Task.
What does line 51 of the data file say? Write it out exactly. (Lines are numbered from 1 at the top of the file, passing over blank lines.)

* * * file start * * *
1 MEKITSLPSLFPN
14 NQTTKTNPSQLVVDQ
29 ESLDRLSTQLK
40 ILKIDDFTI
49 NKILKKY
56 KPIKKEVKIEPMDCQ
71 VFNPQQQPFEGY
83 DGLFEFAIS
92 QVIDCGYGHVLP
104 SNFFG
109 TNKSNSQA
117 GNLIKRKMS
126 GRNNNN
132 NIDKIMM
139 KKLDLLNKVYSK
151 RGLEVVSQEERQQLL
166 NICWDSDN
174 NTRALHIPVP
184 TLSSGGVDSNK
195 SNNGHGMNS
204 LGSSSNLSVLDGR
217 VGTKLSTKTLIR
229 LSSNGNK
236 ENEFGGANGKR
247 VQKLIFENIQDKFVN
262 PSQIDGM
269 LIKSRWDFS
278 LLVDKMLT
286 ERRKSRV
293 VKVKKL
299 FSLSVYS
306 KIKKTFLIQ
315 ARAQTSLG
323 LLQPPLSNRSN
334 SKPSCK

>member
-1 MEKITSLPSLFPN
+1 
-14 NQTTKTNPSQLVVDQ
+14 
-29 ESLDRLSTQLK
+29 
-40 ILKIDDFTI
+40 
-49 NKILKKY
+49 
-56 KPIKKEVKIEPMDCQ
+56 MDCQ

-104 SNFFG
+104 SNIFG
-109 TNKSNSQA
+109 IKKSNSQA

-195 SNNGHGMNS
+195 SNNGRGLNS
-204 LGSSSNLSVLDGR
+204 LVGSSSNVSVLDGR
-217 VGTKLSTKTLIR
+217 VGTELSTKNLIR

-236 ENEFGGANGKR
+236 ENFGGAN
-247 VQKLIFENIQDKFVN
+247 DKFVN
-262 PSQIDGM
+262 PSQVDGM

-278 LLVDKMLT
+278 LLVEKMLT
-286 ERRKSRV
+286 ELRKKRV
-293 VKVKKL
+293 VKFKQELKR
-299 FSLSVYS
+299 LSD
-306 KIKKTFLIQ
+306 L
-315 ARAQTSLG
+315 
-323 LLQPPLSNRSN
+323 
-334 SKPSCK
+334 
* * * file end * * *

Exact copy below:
-109 TNKSNSQA